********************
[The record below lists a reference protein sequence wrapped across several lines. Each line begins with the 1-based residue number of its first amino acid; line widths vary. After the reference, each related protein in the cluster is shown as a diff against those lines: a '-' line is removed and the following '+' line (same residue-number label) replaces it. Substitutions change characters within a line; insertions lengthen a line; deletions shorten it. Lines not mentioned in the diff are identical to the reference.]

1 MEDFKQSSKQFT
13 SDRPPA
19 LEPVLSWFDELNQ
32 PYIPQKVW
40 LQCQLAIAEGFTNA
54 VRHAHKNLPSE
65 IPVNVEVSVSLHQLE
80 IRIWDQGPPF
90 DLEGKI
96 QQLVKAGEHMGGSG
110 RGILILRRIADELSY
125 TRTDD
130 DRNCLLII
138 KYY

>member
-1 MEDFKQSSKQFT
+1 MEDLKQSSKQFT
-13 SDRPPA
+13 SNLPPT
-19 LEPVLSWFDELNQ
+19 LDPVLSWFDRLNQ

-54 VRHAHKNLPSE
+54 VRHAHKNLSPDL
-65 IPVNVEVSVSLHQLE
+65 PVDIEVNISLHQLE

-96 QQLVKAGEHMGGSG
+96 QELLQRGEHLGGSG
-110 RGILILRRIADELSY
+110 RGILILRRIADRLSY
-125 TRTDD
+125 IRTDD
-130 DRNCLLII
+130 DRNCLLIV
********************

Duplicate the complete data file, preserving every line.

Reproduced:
[The record below lists a reference protein sequence wrapped across several lines. Each line begins with the 1-based residue number of its first amino acid; line widths vary. After the reference, each related protein in the cluster is shown as a diff against those lines: a '-' line is removed and the following '+' line (same residue-number label) replaces it. Substitutions change characters within a line; insertions lengthen a line; deletions shorten it. Lines not mentioned in the diff are identical to the reference.]

1 MEDFKQSSKQFT
13 SDRPPA
19 LEPVLSWFDELNQ
32 PYIPQKVW
40 LQCQLAIAEGFTNA
54 VRHAHKNLPSE
65 IPVNVEVSVSLHQLE
80 IRIWDQGPPF
90 DLEGKI
96 QQLVKAGEHMGGSG
110 RGILILRRIADELSY
125 TRTDD
130 DRNCLLII
138 KYY

>member
-1 MEDFKQSSKQFT
+1 MEDLKQSSKQFT
-13 SDRPPA
+13 SNLPPT
-19 LEPVLSWFDELNQ
+19 LDPVLSWFDRLNQ

-54 VRHAHKNLPSE
+54 VRHAHKNLSPDL
-65 IPVNVEVSVSLHQLE
+65 PVDIEVNISLHQLE

-96 QQLVKAGEHMGGSG
+96 QELLQRGEHLGGSG
-110 RGILILRRIADELSY
+110 RGILILRRIADRLSY
-125 TRTDD
+125 IRTDD
-130 DRNCLLII
+130 DRNCLLIV